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which ordained that sons should inherit their father's territory in equal proportions. Such was the theory of the institution, but in practice it was very defective. Feuds always arose about the distribution. Might would overcome right, and as a necessary consequence the divisions were very unequal, and sometimes intermixed with each other. Tracts of country may therefore be found, where the church appears to have been endowed when affairs were in the state described. In the Rural Deanery of Maelienydd in the county of Radnor, which contained the districts of Nantmel, Llanbister, and Llangynllo, the division was regular; but it was otherwise in the Deanery of Builth in the county of Brecon. In the latter, the district of Llanafan includes the continuous parishes of Llanafan Fawr, Llanfechan, Llanfihangel Bryn Pabûan, and Llanfihangel Abergwesin; and also the parish of Alltmawr, which is separated from the others by the intervening parishes of Llanddewi'r Cwm and Builth. The district of Llangammarch includes the parishes of Llangammarch, Llanwrtyd, and Llanddewi Abergwesin, and there is reason to suspect that Llanddulas ought to be added to the number. But what is more surprising, there is documentary evidence* to prove that it formerly included the extensive parish of Llansanffraid Cwmmwd Deuddwrt though divided from it by the interposition of Llanafan Fawr. The parishes of Llanfihangel Bryn Pabûan and Llanafan Fawr intervene between Llanwrthwl and its subordinate parish of Llanlleonfel; and Llanganten is in a similar manner separated

* The authority alluded to is the “Valor Ecclesiasticus” of Henry VIII. under the heads of “Llangammarch” and “Llanseyntffrede.” The connexion is also proved by another authority more ancient; in a Deed of Agreement with the Abbey of Strata Florida, to which the Chapter of Aberg willy was a party, dated March 21, 1339, mention is made of the Prebendary of “ Llangammarch Readr" alluding to the town of Rhayader, in a suburb of which the church of Llansanffraid is situated.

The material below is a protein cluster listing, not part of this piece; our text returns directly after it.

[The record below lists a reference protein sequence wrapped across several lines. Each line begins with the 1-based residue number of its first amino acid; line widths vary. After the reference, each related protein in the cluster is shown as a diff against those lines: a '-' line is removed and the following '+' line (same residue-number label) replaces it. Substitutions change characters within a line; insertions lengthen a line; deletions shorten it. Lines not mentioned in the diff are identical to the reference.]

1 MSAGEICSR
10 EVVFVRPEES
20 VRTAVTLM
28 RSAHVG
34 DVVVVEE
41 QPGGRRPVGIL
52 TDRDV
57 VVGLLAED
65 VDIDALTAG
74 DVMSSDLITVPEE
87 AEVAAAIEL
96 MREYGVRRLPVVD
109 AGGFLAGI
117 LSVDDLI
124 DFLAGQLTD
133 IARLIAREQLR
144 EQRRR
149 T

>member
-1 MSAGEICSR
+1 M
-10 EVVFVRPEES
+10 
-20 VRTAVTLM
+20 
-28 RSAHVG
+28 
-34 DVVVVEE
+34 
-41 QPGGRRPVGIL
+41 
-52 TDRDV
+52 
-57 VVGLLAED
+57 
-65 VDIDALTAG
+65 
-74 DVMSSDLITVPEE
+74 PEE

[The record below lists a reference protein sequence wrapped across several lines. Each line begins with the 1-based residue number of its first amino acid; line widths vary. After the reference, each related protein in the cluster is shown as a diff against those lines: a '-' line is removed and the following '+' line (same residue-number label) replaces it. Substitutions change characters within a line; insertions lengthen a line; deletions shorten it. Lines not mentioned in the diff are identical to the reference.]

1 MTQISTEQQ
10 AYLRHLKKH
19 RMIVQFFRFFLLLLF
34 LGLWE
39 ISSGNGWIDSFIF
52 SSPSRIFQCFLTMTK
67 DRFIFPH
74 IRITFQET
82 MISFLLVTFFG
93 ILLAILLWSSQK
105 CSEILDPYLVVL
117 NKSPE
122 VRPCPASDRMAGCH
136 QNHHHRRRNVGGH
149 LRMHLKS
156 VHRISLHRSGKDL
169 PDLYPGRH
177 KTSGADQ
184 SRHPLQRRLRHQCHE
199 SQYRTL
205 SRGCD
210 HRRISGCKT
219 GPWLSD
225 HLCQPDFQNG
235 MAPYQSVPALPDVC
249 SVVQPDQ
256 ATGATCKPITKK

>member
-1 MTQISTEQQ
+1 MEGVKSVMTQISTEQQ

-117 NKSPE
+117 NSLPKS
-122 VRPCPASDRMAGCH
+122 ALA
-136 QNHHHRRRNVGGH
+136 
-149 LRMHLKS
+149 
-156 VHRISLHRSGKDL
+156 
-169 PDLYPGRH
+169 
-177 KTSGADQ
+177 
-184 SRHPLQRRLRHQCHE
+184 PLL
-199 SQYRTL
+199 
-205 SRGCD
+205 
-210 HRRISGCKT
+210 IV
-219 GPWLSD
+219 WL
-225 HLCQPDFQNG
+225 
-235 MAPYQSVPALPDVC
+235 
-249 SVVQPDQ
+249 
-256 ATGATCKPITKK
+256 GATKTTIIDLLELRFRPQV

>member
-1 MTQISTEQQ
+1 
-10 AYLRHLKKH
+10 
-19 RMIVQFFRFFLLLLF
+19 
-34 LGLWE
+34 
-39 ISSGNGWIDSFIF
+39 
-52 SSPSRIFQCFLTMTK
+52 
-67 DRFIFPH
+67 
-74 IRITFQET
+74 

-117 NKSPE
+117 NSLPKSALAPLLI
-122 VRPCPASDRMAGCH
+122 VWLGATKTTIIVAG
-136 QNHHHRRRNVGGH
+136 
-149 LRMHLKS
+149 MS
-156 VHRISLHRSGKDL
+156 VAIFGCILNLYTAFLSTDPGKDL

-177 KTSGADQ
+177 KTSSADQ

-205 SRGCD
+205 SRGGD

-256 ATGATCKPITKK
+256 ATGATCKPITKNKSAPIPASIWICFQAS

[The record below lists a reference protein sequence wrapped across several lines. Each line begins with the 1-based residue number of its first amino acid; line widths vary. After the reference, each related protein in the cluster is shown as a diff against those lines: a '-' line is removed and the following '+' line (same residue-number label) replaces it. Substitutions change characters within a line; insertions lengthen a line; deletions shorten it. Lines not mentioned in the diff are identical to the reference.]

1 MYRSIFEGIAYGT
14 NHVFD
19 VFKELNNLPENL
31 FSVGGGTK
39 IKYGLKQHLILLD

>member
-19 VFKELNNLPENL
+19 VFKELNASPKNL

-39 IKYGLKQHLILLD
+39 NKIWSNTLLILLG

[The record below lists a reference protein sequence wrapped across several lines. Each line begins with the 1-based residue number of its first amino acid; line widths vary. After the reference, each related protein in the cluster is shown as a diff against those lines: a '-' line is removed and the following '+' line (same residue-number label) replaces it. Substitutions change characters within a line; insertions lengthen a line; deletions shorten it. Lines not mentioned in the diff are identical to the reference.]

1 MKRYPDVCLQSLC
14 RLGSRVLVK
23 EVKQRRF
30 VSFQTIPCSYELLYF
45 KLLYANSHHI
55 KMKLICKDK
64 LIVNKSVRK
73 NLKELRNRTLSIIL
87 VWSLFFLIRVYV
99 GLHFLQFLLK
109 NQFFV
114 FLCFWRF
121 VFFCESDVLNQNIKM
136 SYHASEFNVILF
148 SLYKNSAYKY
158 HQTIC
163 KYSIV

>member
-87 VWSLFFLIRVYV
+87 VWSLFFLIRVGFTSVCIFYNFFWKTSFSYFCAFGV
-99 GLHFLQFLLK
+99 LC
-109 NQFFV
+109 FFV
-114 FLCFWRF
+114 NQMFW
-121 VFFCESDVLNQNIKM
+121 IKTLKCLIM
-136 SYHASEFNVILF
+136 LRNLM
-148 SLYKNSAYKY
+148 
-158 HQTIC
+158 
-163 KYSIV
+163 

+ The name “Cwmmwd Deuddwr” is restored from a passage in the Valor Ecclesiasticus, where it is said to be a part of the possessions of Strata Florida. (See also the enumeration of parishes in the second Vol. of the My vyrian Archaiology.) It is now generally written “Cwm y Toyddwr.”

by Maesmynys and Llanddewi'r Cwm from its chapelry of Llangynog. When it is added that Llanddewi'r Cwm* is the

mother church of Builth, and Maesmynyst the mother church of Llanynys, all the parishes in the Deanery are enumerated, and the last two districts alone are entirely continuous.

If it be objected that chapelries may have been originally separate benefices which were afterwards consolidated, it may be replied that the extinction of a benefice and its conversion into a chapelry is contrary to the progress of ecclesiastical polity. So far from the fact of churches uniting together to form one benefice, the tendency is the reverse ; chapels are frequently detached from the older church and become independent benefices. Even when the whole tithes of a living were appropriated to a Monastery or Collegiate Chapter, the benefice did not lose its existence and become subject to some neighbouring parish, but it continued its independence under the name of prebend or curacy. Whenever, from the smallness of their value, two rectories or vicarages are consolidated, neither of them merges into the other, or becomes a chapel; but they preserve their original designation as separate benefices, and are only said to be annexed. These points do not depend upon accident, as they affect the interests of every clergyman upon his institution to a living. Churches, which are described as benefices in the survey of Pope Nicholas in the reign of Edward the First, continued to be, for the most part, so described in the surveys of Henry the Eighth, and Queen Anne, and are found to be similar with

* Taxation of Pope Nicholas, and Jones's Brecknockshire, Vol. II. p. 293. + Taxation of Pope Nicholas.

a few exceptions at this present time.* Sometimes, from being a larger edifice or more favourably situated, the chapel may take precedence of the parent church; but this accident does not compromise the integrity of the benefice. It has been the interest of every incumbent to observe that his rights were not infringed upon by his neighbour; and if he held a plurality of livings, they were generally separated upon his decease.